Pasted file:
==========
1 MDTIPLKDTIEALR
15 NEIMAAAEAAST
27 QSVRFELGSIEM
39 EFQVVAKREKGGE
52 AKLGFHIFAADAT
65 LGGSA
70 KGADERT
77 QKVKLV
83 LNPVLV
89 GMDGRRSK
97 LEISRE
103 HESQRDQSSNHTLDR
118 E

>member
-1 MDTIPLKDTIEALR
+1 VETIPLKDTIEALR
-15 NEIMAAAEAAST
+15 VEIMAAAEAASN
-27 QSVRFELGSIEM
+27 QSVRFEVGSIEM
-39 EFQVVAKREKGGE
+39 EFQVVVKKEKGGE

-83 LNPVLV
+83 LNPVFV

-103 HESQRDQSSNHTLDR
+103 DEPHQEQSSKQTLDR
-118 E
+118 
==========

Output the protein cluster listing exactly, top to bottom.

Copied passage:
1 MDTIPLKDTIEALR
15 NEIMAAAEAAST
27 QSVRFELGSIEM
39 EFQVVAKREKGGE
52 AKLGFHIFAADAT
65 LGGSA
70 KGADERT
77 QKVKLV
83 LNPVLV
89 GMDGRRSK
97 LEISRE
103 HESQRDQSSNHTLDR
118 E

>member
-1 MDTIPLKDTIEALR
+1 VETIPLKDTIEALR
-15 NEIMAAAEAAST
+15 VEIMAAAEAASN
-27 QSVRFELGSIEM
+27 QSVRFEVGSIEM
-39 EFQVVAKREKGGE
+39 EFQVVVKKEKGGE

-83 LNPVLV
+83 LNPVFV

-103 HESQRDQSSNHTLDR
+103 DEPHQEQSSKQTLDR
-118 E
+118 